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atheists in religious life Indonesia

Karina is an atheist, but her friends jokingly call her “the prophet.” That is because she is helping nurture a community for unbelievers in predominantly Muslim Indonesia, where trumpeting one’s disbelief in God can lead to abuse, ostracism and even prison. 

“It’s very normal for atheists to be paranoid because the environment does not support them,” said Ms. Karina, 26, who uses only one name. But, she said, “in this group people don’t need to be afraid.” 

Indonesian Atheists was founded with a Facebook page in 2008 and now holds regular gatherings. The Internet has offered its members a safe space to air their opinions, and the feeling of community has made them braver about gathering in public. But recent prosecutions of people who made online comments deemed blasphemous by the country’s courts have stoked fears that they too could come under attack.
“Members’ growing outspokenness and courage does not indicate that other people increasingly accept us,” said Karl Karnadi, 29, the group’s founder. He lives in Germany and is candid about being a nonbeliever on Facebook and Twitter. Inside Indonesia, atheists are circumspect about their views, he said, and refrain from public criticism of Islam or any statements that could run afoul of the country’s blasphemy law. Still, he said, that is an advance from a time when people were fiercely secretive. 

“At first people think they’re alone,” Mr. Karl said in a Skype interview. “But after we meet each other, we feel like we’re accepted. We’re together if anything happens to us, and that feeling of community is very valuable.”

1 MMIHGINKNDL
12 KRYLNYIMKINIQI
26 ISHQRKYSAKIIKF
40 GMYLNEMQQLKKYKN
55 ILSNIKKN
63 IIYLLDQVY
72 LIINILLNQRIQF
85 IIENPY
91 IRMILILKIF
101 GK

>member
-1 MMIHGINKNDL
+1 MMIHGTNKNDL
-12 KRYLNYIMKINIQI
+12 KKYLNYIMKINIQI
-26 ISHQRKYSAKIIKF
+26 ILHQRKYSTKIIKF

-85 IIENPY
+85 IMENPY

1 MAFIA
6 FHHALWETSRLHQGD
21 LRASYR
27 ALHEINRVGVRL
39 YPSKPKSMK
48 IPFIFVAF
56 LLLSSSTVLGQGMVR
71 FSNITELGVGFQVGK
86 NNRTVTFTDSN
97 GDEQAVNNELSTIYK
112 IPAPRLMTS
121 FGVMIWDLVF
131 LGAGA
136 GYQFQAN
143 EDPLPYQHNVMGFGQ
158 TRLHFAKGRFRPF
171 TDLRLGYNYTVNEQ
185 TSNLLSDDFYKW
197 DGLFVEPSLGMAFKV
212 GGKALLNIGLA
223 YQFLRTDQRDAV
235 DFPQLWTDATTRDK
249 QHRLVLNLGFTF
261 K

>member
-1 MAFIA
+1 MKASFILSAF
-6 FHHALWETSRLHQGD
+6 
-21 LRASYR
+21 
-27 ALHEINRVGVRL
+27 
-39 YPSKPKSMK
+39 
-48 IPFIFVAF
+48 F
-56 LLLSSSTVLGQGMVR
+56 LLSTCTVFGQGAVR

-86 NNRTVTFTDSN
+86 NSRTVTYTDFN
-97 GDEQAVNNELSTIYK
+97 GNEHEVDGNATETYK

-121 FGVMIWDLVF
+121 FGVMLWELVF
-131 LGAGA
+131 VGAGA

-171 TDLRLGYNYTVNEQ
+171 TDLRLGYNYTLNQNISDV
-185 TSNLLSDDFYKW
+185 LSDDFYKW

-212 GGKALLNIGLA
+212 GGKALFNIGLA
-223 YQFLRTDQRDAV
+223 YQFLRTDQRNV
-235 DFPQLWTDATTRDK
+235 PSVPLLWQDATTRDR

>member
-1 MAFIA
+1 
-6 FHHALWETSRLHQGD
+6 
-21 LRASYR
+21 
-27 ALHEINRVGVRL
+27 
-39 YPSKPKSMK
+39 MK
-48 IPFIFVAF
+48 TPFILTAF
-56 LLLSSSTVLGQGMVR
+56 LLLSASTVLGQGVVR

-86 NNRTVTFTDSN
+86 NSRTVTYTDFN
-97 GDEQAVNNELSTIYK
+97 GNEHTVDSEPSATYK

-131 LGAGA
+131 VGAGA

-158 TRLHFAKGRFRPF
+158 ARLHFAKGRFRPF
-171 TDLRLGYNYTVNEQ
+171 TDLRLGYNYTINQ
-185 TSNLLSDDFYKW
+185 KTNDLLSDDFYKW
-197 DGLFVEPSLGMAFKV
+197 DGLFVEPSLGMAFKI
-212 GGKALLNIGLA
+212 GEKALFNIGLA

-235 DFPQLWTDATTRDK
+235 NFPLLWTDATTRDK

While the Indonesian Constitution enshrines freedom of religion, legal protection is afforded only to six official faiths — Islam, Protestantism, Catholicism, Buddhism, Hinduism and Confucianism. Citizens are required to list their religion on national identity cards. Violating the country’s blasphemy law by insulting or interfering with the practice of one of the official faiths can bring a five-year prison term. 

Concerns about the application of that law against religious minorities have risen amid an increase in religiously motivated violence that rights campaigners say is threatening a tradition of tolerance in Indonesia. 

A recent report by the New York-based Human Rights Watch said reported cases of religious violence in Indonesia had increased by 20 percent since 2010. The Setara Institute, a research organization based in Jakarta, documented 264 attacks on religious minorities last year. 

Those perpetuating the violence are largely militant Islamists who have an “uncompromising view of religious purity,” said Phelim Kine, a deputy Asia director of Human Rights Watch. “Compounding that is a complete failure by the Indonesian government to confront this violence and put a stop to it.” 

Officials say that while, under the Constitution, each citizen is entitled to whatever private belief he chooses, religious activities outside the home must be controlled by the state to maintain public order. 

“Someone who belongs to one particular religion has also to respect other religious communities,” said Nur Kholis Setiawan, head of the center for research and development of religious life at the Ministry of Religious Affairs. “The state has an authority and an obligation to manage religious life in the public forum.” 

It has done so, however, through several regulations that Mr. Kine says have been used against religious minorities, including a ministerial decree that has prevented Christian groups from opening churches and the 1965 blasphemy law, which courts have used more than a dozen times since 2005 to prosecute Shiites, Christians and atheists. 

Last year Alexander Aan, a civil servant in West Sumatra, was charged with blasphemy for posting “God does not exist” along with cartoons of the Prophet Muhammad on a Facebook page he administered dedicated to atheism. Months later another man, Sebastian Joe, was charged under the same law for insulting Islam, also on Facebook.